I'm wondering if all the moisture from being out overnight will damage my bicycle. I'm thinking 30+ days of being in use, with maybe a couple of those days being light rain. If the water will damage my bicycle, are there lightweight and compact covers that could be suggested? Or, would just wiping down the bike with a towel in the morning work to prevent damage?

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    So you're never going to ride in the rain? A little rain won't hurt a well-maintained bike. (And the wipe-down is unnecessary.) The only thing to be wary of is having the bike laying in a location where rainwater trickling off the eaves of a building or a tree limb might directly strike bearings in the bike. For this reason it is sometimes better to have the bike propped up somehow. Apr 3, 2019 at 18:09
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    As to a cover (if you want one, likely more for your gear than the bike), any sort of tarp will work. A painter's tarp is more than sufficient, but lightweight (but more expensive) tarps are available from camping suppliers. Apr 3, 2019 at 18:12
  • I will add, though, that it's good to have some sort of cover for the bike seat. A shower hair cap is often ideal for this. Apr 3, 2019 at 20:15
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    On a 30+ day bikepacking trip, the bike is going to get a lot more punishment than a little overnight moisture can throw at it. Just enjoy the trip and be prepared for the bike to need a major service afterwards.
    – Andy P
    Apr 4, 2019 at 15:42
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    Why not take my approach, and use the bike to hold up a tarp? Most of it is protected from the elements and it avoids having to carry poles if you can't rely on tying a tarp to trees
    – Chris H
    Nov 2, 2021 at 16:57

3 Answers 3

  • As Daniel indicates - overnight moisture on a well maintained bike isn't a concern. A little rain won't hurt. Others may disagree but I wouldn't get a cover.
  • But, depending on how much rain there is and how long it lasts, when riding in the rain often the rain mixes with dirt/dust/sand and creates an abrasive liquid that can be hard on the drive train - and can even work it's way into bearings and cables.
  • Fenders help keep the water mixed with dirt that's on the road off of you and the bike.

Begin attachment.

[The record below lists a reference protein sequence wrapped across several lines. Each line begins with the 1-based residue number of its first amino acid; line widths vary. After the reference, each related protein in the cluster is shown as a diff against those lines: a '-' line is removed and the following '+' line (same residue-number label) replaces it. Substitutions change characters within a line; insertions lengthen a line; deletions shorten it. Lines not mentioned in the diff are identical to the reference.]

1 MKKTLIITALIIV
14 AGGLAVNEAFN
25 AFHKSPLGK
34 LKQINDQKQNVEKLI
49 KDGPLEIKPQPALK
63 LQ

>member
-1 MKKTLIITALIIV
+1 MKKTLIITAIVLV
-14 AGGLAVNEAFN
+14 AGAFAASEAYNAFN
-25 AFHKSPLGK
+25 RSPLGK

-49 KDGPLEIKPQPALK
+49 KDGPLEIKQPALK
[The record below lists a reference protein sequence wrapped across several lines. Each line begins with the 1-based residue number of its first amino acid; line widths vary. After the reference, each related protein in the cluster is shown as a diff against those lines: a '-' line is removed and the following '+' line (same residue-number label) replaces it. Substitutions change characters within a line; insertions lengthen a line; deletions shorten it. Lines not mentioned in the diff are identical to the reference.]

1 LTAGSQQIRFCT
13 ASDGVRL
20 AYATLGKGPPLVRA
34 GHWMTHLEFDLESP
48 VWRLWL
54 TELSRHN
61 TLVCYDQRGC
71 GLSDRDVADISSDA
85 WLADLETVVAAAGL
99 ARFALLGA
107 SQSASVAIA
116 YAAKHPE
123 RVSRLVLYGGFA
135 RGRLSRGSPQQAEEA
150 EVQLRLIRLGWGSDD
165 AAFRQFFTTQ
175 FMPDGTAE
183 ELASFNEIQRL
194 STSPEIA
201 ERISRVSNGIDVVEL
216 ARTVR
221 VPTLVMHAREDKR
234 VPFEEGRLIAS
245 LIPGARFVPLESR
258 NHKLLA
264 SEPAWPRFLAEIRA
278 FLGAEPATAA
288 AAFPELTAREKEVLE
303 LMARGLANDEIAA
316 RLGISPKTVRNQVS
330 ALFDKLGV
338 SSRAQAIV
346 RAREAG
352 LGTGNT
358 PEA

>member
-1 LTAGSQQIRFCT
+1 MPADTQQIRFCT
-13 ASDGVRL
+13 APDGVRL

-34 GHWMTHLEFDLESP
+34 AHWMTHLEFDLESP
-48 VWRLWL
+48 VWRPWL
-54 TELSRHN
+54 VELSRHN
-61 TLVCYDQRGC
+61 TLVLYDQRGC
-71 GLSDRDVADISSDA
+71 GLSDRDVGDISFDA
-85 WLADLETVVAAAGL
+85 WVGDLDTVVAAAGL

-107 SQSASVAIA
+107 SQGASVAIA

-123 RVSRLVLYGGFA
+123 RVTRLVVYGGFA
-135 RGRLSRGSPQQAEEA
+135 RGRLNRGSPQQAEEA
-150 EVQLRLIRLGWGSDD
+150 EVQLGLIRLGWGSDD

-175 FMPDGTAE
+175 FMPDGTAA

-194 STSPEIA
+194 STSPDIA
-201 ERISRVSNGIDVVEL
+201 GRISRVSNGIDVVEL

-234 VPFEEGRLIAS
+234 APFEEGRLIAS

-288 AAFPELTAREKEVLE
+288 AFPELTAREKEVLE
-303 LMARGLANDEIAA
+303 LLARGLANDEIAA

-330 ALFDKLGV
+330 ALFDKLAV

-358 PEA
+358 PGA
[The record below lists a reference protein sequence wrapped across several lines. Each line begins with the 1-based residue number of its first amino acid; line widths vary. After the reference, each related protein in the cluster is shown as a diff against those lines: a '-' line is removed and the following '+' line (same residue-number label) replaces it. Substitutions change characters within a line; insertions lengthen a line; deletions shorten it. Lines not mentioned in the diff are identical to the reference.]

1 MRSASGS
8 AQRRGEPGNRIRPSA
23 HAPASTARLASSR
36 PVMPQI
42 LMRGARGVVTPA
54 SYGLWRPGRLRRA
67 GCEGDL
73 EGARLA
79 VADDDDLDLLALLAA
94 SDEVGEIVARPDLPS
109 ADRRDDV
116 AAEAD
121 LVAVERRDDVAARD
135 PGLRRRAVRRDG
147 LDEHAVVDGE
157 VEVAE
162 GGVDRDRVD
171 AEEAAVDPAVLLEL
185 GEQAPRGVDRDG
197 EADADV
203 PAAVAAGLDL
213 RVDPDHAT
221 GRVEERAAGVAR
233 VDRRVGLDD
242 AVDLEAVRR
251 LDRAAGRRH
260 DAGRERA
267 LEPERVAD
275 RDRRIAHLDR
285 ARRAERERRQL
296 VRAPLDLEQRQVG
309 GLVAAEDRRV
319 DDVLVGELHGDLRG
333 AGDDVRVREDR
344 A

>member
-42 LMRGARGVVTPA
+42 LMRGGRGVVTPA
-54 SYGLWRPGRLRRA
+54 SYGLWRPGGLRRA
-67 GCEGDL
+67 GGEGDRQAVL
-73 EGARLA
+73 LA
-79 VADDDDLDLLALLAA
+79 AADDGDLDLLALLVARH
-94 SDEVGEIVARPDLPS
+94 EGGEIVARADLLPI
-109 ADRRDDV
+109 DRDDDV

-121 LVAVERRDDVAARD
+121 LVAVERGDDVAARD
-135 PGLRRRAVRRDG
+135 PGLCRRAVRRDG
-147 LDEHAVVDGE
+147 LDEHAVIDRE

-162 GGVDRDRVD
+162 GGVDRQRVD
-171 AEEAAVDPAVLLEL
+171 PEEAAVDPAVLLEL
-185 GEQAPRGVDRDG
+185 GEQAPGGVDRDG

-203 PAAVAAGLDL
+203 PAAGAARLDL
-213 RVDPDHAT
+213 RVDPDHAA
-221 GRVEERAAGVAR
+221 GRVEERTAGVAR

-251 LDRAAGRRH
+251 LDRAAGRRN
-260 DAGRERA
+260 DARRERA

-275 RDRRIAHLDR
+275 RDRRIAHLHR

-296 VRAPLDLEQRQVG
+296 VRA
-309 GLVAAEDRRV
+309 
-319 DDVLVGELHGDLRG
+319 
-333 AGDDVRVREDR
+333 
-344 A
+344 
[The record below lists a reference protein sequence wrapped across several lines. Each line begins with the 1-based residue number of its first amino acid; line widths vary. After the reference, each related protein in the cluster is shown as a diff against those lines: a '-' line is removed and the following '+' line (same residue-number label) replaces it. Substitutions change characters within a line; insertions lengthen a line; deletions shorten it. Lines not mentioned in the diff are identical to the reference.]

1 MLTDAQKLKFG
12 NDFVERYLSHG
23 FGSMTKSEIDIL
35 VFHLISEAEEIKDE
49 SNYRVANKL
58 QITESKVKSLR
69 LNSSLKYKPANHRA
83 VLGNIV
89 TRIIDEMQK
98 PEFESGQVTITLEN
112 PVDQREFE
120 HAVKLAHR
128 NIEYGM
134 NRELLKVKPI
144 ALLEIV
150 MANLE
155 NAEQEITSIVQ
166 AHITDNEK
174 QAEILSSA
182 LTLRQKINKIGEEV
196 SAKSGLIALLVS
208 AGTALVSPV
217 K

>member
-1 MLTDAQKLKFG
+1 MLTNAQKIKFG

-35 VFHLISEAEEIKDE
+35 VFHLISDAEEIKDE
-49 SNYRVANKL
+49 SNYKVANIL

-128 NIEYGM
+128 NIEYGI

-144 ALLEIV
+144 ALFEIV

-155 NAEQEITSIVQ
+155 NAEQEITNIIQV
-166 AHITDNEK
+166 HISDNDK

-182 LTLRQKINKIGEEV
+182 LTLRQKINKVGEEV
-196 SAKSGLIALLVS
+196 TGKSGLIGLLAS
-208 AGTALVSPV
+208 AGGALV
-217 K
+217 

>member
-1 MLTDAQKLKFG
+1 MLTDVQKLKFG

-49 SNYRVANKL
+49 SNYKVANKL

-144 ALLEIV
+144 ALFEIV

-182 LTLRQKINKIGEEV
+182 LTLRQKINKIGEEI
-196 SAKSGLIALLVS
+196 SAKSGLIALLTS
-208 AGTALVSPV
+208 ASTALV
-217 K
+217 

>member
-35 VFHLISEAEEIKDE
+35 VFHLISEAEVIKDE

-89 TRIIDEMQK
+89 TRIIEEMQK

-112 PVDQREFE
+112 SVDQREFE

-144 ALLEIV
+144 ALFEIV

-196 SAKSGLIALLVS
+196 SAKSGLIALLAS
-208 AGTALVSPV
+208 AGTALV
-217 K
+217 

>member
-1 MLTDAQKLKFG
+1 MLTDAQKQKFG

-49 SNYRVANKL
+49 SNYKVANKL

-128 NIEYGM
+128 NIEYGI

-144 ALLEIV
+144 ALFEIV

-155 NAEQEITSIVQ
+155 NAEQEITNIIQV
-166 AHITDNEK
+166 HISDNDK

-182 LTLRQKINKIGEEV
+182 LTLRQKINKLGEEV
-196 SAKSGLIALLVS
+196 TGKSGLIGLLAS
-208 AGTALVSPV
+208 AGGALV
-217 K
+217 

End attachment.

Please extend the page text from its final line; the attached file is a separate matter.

• I think of rain / water as a riding factor that increases how often I should do maintenance. 30+ days on the road should include at least drive train cleaning and lubrication.
  • Here is a link to an article on bike prep for rain. The article links to washing and lubrication articles.

The bike will be fine as is. I have personally never bothered to cover, or do much maintenance to touring bikes (beyond wiping and lubing the chain occasionally). If a bike was so delicate that a couple days of rain would render it useless, then it really shouldn't be used for touring.

Typically a couple days wet won't hurt most well maintained bikes. About the only real concern would be if your chain was not receiving any maintenance during your tour, then, depending on the quality of the chain, some surface rust could form. Even then, this would be largely cosmetic and of little concern functionally (i.e., next day's riding would break free any small amount of rust forming in moving joints).

If you are in wet conditions for extended periods (i.e., weeks to months), then some surface rust can be expected (depending on quality and materials used on your bike). But again, even here, it will be largely a cosmetic concern.

The only really concern for rust is in long-term storage or neglect. Here extensive surface rust can eventually start bind moving parts together. This however takes a long period of neglect (e.g., years). If you use your bike frequently, this is highly unlikely.

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    Exactly. The hole point of a bike is to get you where you want to get, irrespective of weather. You wouldn't leave your car in the garage just because it's raining, would you? Apr 3, 2019 at 21:13

I agree with the others saying that overnight moisture is not a problem.

However, you may wish to cover your handlebars and saddle (seat). I like to use foam-pad grips on my touring-bike's handlebars, and these can absorb water, which is then transferred to your gloves/hands when you start out for the day. It's only a minor annoyance for-sure, but an annoyance none-the-less.

I wouldn't consider carrying anything with significant weight just for this purpose though.

I always carry a couple of lightweight "bin-liner" bags when I travel (by bicycle or not) in case I need to pack, say wet clothes or muddy boots, etc. This is enough to cover your handlebars and one for the saddle - of just use a plastic bags you pickup on the way. (Oooh, maybe a shower-cap (for your head) would work on the bike seat).

My seat is a plain-leather seat (Brooks), I don't let it get wet if I can help it.

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